Reviews written by registered user
|48 reviews in total|
It is very difficult to describe the true effect of this particular
television program. It is far better to understand that one had to be
curled up on a sofa, legs tucked under you, with a bag of potato chips
or popcorn and a soft drink nearby.
One has to also envisage that the room lights were incandescent, and the heavy baroque furniture and lamp shades (very few had ceiling lights back then) cast shadows over the room.
The show opens with the faces of terribly frightening people looking out at you from a black & white television screen, with an image nowhere as clear as the one we have become used to today.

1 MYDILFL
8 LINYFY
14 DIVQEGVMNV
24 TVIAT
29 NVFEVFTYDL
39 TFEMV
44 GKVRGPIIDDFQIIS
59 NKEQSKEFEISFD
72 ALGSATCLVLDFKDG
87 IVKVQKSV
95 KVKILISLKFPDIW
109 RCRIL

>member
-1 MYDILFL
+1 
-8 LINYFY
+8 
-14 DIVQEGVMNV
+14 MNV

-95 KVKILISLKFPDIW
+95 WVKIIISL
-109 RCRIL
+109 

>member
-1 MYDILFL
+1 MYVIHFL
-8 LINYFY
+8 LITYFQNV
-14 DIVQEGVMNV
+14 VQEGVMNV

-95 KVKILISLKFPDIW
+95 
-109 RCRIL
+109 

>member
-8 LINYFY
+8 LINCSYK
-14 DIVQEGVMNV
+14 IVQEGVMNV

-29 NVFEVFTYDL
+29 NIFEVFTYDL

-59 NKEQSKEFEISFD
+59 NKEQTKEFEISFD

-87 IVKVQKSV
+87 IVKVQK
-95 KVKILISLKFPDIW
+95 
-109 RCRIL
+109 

Now the announcer's voice intones the opening of the show: "What are these people waiting for? They are all waiting for....the... Unexpected!"
No, the 30 minute mini dramas on average never lived up in intensity to the famous opening, but from time to time they came across with one or two that stuck with you..right into your bedtime dreams. Like someone being buried alive, or a vindictive spouse coming back from the grave, or someone on the edge of going to the electric chair for a crime they did not commit.
The show was presented in a 30 minute time frame (with the occasional commercial) and it had to be done reasonably well. No, they weren't as yet up to the quality of the as yet to come - Alfred Hitchcock Presents, but for the time and audience, for the most part, they were entertaining.
Still, . all in all, considering the crap offered to us on cable or satellite television today ... it was not bad!
It took me a moment or so before I could remember this film - and then
it came to me. At the time this film came out, I was 20 years old and
living in a hotel on 44th Street, just off Broadway in New York City.